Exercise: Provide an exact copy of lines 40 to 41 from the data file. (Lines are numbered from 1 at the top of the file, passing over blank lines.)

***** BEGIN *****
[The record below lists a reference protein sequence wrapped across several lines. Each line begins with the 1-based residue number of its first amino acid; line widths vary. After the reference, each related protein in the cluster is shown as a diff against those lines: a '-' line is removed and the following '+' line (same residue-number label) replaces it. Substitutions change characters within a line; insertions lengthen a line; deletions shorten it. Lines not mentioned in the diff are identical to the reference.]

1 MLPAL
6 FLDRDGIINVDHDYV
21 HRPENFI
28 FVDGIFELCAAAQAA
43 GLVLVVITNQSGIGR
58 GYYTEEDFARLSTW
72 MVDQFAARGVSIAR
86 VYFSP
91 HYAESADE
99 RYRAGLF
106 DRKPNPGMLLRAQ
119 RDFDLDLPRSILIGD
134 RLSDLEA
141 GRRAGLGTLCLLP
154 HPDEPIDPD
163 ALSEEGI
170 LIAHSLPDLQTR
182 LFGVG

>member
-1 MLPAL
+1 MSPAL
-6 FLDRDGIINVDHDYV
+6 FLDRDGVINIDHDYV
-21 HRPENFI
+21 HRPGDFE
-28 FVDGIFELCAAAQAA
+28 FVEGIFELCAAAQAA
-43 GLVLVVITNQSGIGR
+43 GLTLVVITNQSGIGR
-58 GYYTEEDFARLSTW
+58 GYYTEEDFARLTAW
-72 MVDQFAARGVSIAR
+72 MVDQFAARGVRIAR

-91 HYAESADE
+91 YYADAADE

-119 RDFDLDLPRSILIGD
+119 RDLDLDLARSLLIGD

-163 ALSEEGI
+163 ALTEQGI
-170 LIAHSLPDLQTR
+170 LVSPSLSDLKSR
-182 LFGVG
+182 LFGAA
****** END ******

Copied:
+163 ALTEQGI
-170 LIAHSLPDLQTR